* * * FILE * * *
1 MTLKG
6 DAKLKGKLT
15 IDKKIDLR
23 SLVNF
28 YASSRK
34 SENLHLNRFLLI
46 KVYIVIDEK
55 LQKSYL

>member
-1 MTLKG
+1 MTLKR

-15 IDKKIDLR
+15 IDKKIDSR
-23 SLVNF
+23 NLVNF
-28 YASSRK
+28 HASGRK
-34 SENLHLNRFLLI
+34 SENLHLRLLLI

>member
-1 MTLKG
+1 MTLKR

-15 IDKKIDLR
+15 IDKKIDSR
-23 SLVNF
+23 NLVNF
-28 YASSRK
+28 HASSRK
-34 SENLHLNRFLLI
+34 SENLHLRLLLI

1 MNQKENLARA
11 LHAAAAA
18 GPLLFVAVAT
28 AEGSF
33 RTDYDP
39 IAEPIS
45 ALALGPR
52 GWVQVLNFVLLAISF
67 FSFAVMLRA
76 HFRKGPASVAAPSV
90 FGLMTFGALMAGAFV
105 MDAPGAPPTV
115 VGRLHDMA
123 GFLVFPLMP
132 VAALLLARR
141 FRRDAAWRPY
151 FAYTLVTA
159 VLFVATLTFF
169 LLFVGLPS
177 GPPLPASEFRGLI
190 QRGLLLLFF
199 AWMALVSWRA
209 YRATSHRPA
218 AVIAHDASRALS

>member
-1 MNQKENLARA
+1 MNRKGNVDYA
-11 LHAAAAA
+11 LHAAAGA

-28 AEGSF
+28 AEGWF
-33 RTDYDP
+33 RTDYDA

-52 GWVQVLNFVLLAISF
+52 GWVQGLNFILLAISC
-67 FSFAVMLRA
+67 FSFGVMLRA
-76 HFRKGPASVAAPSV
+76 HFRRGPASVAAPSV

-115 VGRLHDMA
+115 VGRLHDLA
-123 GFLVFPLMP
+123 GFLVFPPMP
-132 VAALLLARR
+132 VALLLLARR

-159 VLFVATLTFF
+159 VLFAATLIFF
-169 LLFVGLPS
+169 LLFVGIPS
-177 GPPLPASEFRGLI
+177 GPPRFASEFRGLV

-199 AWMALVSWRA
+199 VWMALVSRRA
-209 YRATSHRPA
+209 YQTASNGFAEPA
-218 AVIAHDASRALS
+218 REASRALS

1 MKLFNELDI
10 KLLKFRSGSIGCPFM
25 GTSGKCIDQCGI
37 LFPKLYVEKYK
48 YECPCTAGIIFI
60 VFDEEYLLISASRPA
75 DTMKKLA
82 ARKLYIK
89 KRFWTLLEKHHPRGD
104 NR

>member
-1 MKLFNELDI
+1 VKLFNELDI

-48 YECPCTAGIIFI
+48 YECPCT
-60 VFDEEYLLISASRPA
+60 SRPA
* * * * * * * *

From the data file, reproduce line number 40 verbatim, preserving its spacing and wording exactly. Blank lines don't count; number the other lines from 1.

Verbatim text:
76 HFRKGPASVAAPSV